The Cascine is a Bois also in having a race-course in it—a small course with everything about it on a little scale, grandstand, betting boxes, and all. And why not?—for after all Florence is quite small in size, however remarkable in character. Here funny little race-meetings are held, beginning on Easter Monday and continuing at intervals until the weather gets too hot. The Florentines pour out in their hundreds and lie about in the long grass among the wild flowers, and in their fives and tens back their fancies. The system is the pari-mutuel, and here one seems to be more at its mercy even than in France. The odds keep distressingly low; but no one seems to be either elated or depressed, whatever happens. To be at the races is the thing—to walk about and watch the people and enjoy the air. It is the most orderly frugal scene, and the baleful and mysterious power of the racehorse to poison life and landscape, as in England, does not exist here.
To the Cascine also in the spring and autumn several hundred Florentine men come every afternoon to see the game of pallone and risk a few lire on their favourite players. Mr. Ruskin, whose “Mornings in Florence” is still the textbook of the devout, is severe enough upon those visitors who even find it in their hearts to shop and gossip in the city of Giotto. What then would he have said of one who has spent not a few afternoon hours, between five and six, in watching the game of pallone? I would not call pallone a good game. Compared with tennis, it is nothing; compared with lawn tennis, it is poor; compared with football, it is anaemic; yet in an Italian city, after the galleries have closed, on a warm afternoon, it will do, and it will more than do as affording an opportunity of seeing muscular Italian athletes in the pink of condition. The game is played by six, three each side: a battitore, who smites the ball, which is served to him very much as in rounders; the spalla, who plays back; and the terzino, who plays forward. The court is sixty or more yards long, on one side being a very high wall and on the other and at each end netting. The implements are the ball, which is hollow and of leather, about half the size of a football, and a cylinder studded with spikes, rather like a huge fir-cone or pine-apple, which is placed over the wrist and forearm to hit the ball with; and the game is much as in tennis, only there is no central net: merely a line. Each man’s ambition, however, is less to defeat the returning power of the foe than to paralyse it by hitting the ball out of reach. It is as though a batsman were out if he failed to hit three wides.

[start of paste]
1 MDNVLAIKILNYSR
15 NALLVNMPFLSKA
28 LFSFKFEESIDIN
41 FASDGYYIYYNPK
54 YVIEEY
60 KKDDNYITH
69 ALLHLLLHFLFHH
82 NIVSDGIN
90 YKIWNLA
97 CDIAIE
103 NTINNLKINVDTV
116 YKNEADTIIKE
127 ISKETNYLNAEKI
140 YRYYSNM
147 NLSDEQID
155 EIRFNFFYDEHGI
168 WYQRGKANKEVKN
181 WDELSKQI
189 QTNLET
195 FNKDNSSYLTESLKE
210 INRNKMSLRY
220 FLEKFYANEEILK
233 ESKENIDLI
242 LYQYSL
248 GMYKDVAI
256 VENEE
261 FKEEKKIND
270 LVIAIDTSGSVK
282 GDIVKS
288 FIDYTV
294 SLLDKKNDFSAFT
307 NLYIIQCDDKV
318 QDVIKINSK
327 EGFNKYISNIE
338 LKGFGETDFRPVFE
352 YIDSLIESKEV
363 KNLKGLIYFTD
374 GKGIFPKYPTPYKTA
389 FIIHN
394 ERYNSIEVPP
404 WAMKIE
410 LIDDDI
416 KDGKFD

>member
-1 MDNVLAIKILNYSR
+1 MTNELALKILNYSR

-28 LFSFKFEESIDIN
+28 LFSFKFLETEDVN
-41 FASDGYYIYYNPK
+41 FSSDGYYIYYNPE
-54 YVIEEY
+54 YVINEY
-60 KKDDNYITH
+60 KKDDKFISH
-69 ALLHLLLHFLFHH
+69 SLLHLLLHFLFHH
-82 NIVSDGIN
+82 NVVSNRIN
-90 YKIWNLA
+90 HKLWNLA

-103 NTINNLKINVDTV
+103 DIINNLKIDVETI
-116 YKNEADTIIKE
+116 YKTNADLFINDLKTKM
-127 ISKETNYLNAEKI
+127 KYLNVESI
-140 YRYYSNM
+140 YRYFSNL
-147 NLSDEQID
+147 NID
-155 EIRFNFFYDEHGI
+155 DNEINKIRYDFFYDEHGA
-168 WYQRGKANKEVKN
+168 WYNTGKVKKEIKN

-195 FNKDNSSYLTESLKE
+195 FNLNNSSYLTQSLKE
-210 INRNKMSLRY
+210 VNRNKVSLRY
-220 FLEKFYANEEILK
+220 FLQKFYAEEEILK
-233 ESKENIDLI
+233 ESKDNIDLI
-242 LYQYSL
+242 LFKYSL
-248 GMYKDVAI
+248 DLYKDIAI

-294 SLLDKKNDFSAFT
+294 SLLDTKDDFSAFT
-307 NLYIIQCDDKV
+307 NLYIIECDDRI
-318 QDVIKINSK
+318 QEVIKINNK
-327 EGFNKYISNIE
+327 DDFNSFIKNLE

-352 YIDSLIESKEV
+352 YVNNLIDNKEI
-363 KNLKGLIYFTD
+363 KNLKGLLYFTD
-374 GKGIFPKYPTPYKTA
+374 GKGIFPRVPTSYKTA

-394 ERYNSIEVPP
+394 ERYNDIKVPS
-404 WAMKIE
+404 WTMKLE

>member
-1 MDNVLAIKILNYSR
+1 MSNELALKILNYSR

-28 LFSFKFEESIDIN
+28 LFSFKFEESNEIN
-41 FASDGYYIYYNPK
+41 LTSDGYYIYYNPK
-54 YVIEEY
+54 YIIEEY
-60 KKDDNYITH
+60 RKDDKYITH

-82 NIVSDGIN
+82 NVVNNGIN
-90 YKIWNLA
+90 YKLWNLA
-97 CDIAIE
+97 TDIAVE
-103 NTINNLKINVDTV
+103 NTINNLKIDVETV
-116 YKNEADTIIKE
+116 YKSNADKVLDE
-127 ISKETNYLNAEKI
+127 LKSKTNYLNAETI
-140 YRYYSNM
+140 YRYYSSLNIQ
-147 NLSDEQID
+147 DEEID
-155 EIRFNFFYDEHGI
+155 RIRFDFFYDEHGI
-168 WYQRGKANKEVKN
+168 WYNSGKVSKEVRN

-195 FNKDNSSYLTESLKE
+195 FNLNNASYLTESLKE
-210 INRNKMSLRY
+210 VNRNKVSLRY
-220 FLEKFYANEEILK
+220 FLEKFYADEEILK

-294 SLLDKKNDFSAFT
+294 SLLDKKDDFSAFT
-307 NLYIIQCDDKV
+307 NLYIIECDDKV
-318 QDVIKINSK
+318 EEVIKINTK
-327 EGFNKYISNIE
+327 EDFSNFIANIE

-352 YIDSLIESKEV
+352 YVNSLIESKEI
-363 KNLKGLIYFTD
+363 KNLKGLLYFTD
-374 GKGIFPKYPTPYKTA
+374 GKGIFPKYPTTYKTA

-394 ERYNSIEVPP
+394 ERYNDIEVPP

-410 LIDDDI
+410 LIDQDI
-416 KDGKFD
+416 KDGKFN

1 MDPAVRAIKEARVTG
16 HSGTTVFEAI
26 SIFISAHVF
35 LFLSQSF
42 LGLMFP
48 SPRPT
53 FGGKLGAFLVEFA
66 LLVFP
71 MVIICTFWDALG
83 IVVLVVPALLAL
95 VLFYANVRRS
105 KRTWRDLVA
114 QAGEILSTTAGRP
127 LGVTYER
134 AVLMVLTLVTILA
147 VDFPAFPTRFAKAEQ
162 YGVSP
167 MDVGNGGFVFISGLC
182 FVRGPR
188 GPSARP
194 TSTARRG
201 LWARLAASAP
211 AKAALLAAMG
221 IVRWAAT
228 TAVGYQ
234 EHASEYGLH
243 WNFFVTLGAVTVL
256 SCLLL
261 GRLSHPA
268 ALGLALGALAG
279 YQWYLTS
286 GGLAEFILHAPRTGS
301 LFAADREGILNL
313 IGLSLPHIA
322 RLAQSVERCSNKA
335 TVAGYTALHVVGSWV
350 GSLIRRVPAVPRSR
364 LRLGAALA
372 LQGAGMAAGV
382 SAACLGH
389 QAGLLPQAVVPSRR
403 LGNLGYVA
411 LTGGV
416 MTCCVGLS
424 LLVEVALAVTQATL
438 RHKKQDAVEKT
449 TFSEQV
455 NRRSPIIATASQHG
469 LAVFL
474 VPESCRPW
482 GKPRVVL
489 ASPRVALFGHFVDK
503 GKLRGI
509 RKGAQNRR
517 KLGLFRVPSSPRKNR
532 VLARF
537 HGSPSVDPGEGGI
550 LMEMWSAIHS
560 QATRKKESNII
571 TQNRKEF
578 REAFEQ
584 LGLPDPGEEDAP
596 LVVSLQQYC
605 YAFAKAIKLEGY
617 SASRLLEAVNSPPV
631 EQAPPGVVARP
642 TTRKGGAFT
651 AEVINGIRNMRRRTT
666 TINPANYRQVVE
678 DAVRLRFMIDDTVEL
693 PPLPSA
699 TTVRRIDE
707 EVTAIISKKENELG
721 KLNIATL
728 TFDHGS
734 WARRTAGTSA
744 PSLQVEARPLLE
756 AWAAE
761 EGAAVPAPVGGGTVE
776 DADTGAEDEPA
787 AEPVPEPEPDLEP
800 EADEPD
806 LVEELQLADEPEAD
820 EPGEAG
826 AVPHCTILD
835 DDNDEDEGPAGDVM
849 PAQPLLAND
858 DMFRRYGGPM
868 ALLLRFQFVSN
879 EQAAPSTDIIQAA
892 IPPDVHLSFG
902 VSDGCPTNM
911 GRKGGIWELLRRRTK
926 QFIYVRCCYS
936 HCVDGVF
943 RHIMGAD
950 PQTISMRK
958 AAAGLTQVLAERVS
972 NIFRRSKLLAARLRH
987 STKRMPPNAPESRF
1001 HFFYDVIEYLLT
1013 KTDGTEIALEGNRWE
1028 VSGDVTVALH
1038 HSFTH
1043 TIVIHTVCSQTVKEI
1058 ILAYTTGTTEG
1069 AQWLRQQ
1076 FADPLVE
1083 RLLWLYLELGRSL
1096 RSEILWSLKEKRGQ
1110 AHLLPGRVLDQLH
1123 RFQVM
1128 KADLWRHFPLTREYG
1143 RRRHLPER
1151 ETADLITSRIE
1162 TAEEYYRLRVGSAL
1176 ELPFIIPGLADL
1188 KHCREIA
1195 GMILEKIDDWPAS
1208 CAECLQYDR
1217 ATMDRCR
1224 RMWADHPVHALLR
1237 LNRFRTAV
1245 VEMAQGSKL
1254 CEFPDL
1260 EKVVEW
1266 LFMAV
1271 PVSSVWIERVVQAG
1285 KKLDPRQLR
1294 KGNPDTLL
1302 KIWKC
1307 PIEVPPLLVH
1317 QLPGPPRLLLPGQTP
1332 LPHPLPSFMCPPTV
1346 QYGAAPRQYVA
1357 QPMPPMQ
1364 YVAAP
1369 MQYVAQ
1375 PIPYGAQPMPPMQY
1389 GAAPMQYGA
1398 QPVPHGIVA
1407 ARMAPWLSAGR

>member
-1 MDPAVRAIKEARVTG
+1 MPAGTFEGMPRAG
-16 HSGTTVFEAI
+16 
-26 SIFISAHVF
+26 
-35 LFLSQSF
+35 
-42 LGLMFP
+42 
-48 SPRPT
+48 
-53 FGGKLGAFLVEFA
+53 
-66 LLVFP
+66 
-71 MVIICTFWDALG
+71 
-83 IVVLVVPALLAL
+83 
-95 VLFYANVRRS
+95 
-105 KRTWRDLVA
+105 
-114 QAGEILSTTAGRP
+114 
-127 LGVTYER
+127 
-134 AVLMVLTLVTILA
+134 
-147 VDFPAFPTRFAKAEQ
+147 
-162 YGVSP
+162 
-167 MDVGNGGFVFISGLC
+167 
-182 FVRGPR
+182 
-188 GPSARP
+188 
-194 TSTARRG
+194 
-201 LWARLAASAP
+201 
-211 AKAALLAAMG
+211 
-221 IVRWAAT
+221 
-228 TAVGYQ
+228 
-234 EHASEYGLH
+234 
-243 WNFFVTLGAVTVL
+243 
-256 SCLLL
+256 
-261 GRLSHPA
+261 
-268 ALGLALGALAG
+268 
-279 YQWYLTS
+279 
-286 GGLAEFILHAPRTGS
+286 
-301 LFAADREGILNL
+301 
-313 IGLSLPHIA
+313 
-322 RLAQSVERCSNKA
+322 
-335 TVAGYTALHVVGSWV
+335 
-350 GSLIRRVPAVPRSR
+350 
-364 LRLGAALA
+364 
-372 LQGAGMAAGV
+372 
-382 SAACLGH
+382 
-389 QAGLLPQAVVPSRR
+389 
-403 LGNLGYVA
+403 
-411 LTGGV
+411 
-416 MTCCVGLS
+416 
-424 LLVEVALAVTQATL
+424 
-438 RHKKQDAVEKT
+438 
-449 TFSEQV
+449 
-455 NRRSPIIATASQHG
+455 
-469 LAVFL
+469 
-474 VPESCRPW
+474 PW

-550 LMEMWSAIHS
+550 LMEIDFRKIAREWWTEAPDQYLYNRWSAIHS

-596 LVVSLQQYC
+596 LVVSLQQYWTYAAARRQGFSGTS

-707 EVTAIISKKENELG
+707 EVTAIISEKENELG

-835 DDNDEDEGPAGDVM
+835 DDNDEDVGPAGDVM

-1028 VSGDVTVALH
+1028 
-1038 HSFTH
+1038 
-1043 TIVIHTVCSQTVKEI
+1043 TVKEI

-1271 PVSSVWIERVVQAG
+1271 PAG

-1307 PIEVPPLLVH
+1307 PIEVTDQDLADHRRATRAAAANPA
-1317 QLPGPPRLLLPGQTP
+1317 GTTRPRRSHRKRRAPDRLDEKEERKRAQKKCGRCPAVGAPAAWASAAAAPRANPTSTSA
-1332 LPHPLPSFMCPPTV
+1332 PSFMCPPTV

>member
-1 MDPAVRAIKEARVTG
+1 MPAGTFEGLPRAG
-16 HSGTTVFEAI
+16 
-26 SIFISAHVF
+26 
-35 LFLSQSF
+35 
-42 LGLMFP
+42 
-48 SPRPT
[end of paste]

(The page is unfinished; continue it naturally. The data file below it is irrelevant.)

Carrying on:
A good battitore, for instance, can smite the ball right down the sixty yards into the net, above the head of the opposing spalla who stands awaiting it at the far end. Such a stroke is to the English mind a blot, and it is no uncommon thing, after each side has had a good rally, to see the battitore put every ball into the net in this way and so win the game without his opponents having one return; which is the very negation of sport. Each innings lasts until one side has gained eight points, the points going to whichever player makes the successful stroke. This means that the betting—and of course there is betting—is upon individuals and not upon sides.